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“Joined at the hip”, or “under the thumb”?

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Nick G.

Australian bourgeois parliamentary politics has left the people with an embarrassing legacy of expressions of subservience to imperialism.

They come from both “sides” of politics. Actually, the parties of the two-party system are on the same side: that of imperialist domination of Australia and of service to capitalism.

On 31 July 1914 in an election speech at Colac in Victoria, the Opposition Leader Andrew Fisher (ALP) famously declared that ‘should the worst happen, after everything has been done that honour will permit, Australians will stand beside the mother country to help and defend her to our last man and our last shilling’.

This was in reference to the looming imperialist war of 1914-18 which saw over 60,000 Australians killed and 156,000 wounded, gassed, or taken prisoner. 

Australia had no control over its foreign policy in 1914. That control lay with the British. It was one of the compromises that gave us an unreadable and convoluted Constitution.  The British conceded the formal right to an independent foreign policy for its Dominions in the Statute of Westminster in 1931. But Australian politicians, including Prime Ministers Scullin (ALP), Lyons (United Australia Party – forerunner of the Liberal Party), Menzies (UAP) and Fadden (Country Party – forerunner of the National Party) rejected our right to an independent foreign policy right up until 1942. Then, in the context of a war which saw the fall of the “impregnable” British fortress of Singapore on February 15, 1942, Labor PM Curtin introduced the Statute of Westminster Adoption Act 1942, which came into effect on October 9 of that year.

This acceptance of a right to have our own foreign policy, bestowed by the British, and rejected for 11 years by our “leaders”, could have marked the beginning of a new era for Australia.  To a certain extent, it did, namely the swapping of the era of subservience to Britain with the era of subservience to America.

This had been foretold by Curtin in an address to the nation on December 27, 1941: “Without inhibitions of any kind, I make it quite clear that Australia looks to America, free of any pangs as to our traditional links or kinship with the United Kingdom.”

Even the profoundly Anglophile Menzies, who described himself as “British to the bootstraps”, and who sycophantically said of the newly-crowned Queen Elizabeth, “I did but see her passing by, And I shall love her till I die”, supported the transition from one imperialist overlord to the other.  Interviewed by the Christian Science Monitor on September 24, 1952, Menzies said “I become very resentful when I hear people affecting to sneer at American imperialism.  The benevolent commands of a great nation should be good for mankind. If that is American imperialism, let us have more of it.”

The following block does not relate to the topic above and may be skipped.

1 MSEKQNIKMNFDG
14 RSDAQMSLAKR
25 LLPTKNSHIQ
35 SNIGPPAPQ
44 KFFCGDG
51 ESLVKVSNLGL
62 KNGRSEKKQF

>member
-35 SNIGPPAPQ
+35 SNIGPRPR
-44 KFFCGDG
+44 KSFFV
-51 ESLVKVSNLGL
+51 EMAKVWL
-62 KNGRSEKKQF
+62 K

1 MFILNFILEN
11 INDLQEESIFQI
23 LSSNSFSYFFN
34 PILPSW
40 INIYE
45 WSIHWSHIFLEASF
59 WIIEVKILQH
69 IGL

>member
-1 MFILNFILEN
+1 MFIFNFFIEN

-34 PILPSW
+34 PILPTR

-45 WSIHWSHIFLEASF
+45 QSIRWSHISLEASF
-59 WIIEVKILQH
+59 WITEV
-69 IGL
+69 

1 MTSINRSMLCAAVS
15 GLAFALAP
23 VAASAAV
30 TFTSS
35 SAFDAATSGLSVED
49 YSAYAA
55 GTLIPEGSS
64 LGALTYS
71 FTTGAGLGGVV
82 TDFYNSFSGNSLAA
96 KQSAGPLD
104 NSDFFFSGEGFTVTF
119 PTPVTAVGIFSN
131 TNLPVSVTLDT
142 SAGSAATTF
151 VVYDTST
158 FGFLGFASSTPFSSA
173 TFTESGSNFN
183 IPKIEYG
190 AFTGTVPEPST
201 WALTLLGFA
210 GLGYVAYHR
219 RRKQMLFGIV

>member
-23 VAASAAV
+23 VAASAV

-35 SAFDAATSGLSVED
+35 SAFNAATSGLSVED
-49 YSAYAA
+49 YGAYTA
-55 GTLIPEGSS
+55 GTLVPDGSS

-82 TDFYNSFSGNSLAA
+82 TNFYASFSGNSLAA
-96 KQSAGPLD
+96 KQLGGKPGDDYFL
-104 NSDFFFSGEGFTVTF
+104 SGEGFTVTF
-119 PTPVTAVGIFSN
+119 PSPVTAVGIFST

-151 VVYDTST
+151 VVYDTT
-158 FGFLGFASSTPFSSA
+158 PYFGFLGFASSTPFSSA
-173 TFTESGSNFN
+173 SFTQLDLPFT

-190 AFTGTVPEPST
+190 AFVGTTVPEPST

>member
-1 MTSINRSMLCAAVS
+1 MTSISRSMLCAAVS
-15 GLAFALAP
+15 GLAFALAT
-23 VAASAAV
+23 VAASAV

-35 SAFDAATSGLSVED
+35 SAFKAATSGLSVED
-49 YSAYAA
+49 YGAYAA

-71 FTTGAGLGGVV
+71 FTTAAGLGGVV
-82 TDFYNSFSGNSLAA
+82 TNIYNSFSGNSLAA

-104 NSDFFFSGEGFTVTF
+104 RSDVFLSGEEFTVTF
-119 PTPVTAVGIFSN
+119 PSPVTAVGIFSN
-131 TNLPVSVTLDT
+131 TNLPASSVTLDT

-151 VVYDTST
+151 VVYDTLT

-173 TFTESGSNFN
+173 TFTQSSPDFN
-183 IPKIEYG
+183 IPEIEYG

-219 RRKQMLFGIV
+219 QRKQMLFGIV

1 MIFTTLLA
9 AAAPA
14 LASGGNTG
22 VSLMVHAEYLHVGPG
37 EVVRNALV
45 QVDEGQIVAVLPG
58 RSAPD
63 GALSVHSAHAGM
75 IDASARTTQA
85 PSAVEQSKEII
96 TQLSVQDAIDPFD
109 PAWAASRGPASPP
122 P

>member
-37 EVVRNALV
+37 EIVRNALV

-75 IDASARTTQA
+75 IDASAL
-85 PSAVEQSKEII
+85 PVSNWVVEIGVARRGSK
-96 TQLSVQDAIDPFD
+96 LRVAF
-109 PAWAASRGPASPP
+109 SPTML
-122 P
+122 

And the context?  From 1950 to1953, Menzies sent 17,000 Australian soldiers, of whom 339 died, and 1200 were wounded, to support the murderous war waged by US imperialism against the Korean people.

When we were embroiled in the US war of aggression against Vietnam, Prime Minister Harold Holt made a pilgrimage to Washington where he humiliated himself and all Australians by declaring that we were going “All the way with LBJ”, a reference to US President Lyndon Baines Johnson. 

Although probably the least subservient conservative Australian PM, John Gorton nevertheless spoke his way into infamy with a pledge to Richard Nixon, in May 1969, that “We will go a-Waltzing Matilda with you”.

A September 1999 characterisation of Australia as the deputy sheriff of the US in the Asia-Pacific region by Prime Minister John Howard in The Bulletin magazine was picked up again by President Bush in 2003, saying that Australia was really a sheriff in its own right in this region.

And now Malcolm Turnbull has tried to ingratiate himself with US imperialism by describing our two countries as “joined at the hip”. This followed US President Trump’s fascist threat to immolate North Korea with “fire and fury”.

This description arises from the circumstance of conjoined, or “Siamese”, twins. Chang and Eng Bunker, born with a fused torso in Siam (Thailand) in 1811, became American circus oddities. In more recent times, surgical separation, although risky, has allowed some conjoined twins to achieve independence from each other.

By describing us as “joined at the hip” with US imperialism, Turnbull could not make a plainer case for the rejection of Australia independence.

More to the point would be to describe us as “under the thumb” of the US, since our two countries are hardly “twins” with equal weight and influence on each other.

And in so far as Turnbull is saying that any act of aggression by the US would automatically see us falling in behind our overlords without any reference to the people or parliament, without any consideration of our own independent interests, he has made himself eminently qualified for immediate disqualification from parliament under the first part of that section of the Constitution that is being quoted in relation to politicians discovered to have dual citizenship, namely:

44. Disqualification Any person who: (i) is under any acknowledgment of allegiance, obedience, or adherence to a foreign power, or is a subject or a citizen or entitled to the rights or privileges of a subject or a citizen of a foreign power…


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